Since Marcus started up the Xnet and exposed the government in Little Brother, everything has gone downhill. After the economy the crashes and leaves him with nothing, his former rival Masha shows up with a mysterious USB drive containing a load of dark secrets. She warns Marcus to leak the info on the drive if she ever goes missing, which she promptly does. However, in his new job as a webmaster for an independent candidate, Marcus can’t afford to let anyone know that he’s the leaker. Cory Doctorow’s brilliant book, a sort of wake-up call that shows the dark side of technology, is a thrilling read. I would recommend this series to most if not all avid readers, regardless of age or genre preference.
On the one hand, For the Win reads like a video game ad. Cory Doctorow describes, with childlike delight, his ideas for massive multi-player online role-playing games with titles like “Svartalfheim Warriors” and “Zombie Mecha” in such painstaking detail that the reader has to wonder why he chose a career as a novelist instead of a game designer. But then the other face of the book shows itself, the professional, educational side that balances out Doctorow’s nerdy fantasies with lessons on economics, of all things. At first, pairing unions and finance with video games seems an odd strategy, but when Doctorow starts drawing parallels between the two, the offline world he’s created is fleshed out as fully as his online ones. There are characters, mostly impoverished gold farmers and corrupt businessmen; there’s a plot, even if it only appears between video game descriptions and economics lessons. But the real meat of the book, the part that Cory Doctorow fans old and new will recognize as part of the author’s style, has nothing to do with the characters or plot. Rather, all the substance lies in novel’s empowering message, its inspiring moral about equality, freedom—and video games. Andrew R. ’17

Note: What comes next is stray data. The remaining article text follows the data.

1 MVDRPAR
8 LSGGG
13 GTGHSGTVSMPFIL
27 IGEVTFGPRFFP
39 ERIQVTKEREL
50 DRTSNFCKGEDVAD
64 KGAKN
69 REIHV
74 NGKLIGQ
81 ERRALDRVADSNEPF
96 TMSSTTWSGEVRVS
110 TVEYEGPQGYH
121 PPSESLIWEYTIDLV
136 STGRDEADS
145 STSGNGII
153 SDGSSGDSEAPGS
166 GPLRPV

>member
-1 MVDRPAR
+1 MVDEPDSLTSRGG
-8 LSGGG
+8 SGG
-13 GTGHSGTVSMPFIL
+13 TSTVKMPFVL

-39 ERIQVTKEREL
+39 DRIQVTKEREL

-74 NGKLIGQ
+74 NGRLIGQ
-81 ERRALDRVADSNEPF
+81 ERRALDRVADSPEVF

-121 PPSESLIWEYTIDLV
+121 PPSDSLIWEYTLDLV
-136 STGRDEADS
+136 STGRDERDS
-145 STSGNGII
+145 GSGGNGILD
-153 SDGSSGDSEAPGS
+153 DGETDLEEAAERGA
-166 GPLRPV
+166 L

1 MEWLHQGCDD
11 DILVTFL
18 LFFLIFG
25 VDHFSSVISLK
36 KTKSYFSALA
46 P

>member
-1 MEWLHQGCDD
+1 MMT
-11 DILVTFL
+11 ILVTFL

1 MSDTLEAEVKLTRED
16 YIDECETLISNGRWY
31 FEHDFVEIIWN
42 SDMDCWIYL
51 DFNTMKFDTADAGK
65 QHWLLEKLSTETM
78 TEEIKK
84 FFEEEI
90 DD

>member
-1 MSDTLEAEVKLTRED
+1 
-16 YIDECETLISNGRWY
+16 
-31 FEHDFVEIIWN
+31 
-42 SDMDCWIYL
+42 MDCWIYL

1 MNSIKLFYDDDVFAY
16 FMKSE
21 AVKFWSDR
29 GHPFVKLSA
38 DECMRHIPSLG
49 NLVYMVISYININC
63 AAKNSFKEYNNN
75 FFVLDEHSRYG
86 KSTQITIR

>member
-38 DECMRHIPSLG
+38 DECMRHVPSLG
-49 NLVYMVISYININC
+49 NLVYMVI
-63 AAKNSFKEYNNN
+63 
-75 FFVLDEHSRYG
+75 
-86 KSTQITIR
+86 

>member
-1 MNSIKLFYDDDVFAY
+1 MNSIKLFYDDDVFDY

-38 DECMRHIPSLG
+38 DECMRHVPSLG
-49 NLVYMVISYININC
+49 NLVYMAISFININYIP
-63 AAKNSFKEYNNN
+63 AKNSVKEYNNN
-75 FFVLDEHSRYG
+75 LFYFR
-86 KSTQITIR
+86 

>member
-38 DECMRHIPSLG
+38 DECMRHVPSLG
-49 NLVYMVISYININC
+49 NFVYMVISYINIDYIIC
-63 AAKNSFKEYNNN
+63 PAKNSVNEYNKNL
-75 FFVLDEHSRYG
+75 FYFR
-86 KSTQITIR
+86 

Terrorists have attacked San Francisco. The Department of Homeland Security takes a high school computer genius, Marcus, and his friends without any explanation to be brutally interrogated. Once released, Marcus finds that the government has turned his beloved city into a police state. Everyone is a potential threat. In order to bring down the paranoid authorities, he must figure out a way to bring the truth about the DHS to light. Armed with only his computer, Marcus sets a rebellion in motion larger than he could have dreamed possible. Reminiscent of George Orwell’s 1984, Little Brother is a novel of the future – where fighting is done through technology and anyone can change the world. Lovers of dystopian fiction, this is the one for you. – Naomi M. ‘16